Just because protecting and securing your data against today’s cyber threats is critical doesn’t mean you have to limit access. With MarkLogic you can have fine-grained access controls, proper separation of duties, and the ability to anonymize data so that your data is both secure and shareable.
Out of the box, MarkLogic provides you with the industry-leading security you need. But your organization may require the Advanced Security option, which includes three additional capabilities:
MarkLogic interoperates with third party KMS systems that are KMIP 1.2 compliant (Key Management Interoperability Protocol) in your storage environment to securely manage authentication keys used by the self-encrypting disks in the storage system. Vormetric and SafeNet are two examples of KMIP-compliant systems. This extra layer of security includes:
To implement, a MarkLogic security administrator creates redaction policies that contain rules defining which sensitive information should be redacted, and then chooses which policy to apply when running an export. Administrators can combine built-in or custom rules into policies to match different target needs
Built-in functions for different types of redaction include:
All rules and actions taken by users are logged, ensuring all export activity can be audited later on
Redaction is designed to be used when running large bulk exports. And, by utilizing the MarkLogic Content Pump (mlcp), it’s faster and more secure than solutions implemented at the application layer
Compartment Security provides additional security control to specify that a user must have all of the right roles to interact with a document rather than just one of the right roles using AND semantics or OR semantics.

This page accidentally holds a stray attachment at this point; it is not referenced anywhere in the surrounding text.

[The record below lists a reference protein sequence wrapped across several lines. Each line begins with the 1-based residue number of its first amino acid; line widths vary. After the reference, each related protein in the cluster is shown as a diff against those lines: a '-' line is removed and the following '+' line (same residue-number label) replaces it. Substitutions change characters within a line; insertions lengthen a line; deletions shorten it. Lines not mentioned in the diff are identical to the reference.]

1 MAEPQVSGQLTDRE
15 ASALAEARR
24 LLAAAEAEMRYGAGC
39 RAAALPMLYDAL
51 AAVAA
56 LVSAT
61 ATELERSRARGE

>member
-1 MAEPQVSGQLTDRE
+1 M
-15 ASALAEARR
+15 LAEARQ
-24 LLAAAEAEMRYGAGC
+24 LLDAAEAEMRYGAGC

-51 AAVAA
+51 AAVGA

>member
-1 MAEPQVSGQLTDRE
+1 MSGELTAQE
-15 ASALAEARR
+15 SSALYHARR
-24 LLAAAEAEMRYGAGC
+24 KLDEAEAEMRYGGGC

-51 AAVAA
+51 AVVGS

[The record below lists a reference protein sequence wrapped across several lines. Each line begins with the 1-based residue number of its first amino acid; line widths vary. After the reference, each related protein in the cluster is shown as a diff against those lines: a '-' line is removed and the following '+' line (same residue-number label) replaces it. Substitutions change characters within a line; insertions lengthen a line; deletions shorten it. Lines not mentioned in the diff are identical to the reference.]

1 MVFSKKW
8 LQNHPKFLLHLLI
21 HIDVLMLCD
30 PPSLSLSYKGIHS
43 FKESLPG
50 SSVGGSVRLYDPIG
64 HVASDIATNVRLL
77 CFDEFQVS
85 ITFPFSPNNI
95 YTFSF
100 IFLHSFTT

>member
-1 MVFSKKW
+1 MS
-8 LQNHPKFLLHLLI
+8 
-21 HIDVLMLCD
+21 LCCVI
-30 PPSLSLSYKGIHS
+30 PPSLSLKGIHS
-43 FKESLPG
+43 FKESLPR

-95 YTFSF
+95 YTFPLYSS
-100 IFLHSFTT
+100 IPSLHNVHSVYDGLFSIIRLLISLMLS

In MarkLogic, a compartment is a name associated with a role. When a role is compartmented, the compartment name is used as an additional check when determining a user’s authority to access or create documents in a database. Without compartment security, permissions are checked using OR semantics.
For example, if a document has read permission for role1 and read permission for role2, a user who possesses either role1 or role2 can read that document. If those roles have different compartments associated with them (for example, compartment1 and compartment2, respectively), then the permissions are checked using AND semantics for each compartment, as well as OR semantics for each non-compartmented role. To access the document, if role1 and role2 are in different compartments, a user must possess both role1 and role2 to access the document, as well as a non-compartmented role that has a corresponding permission on the document.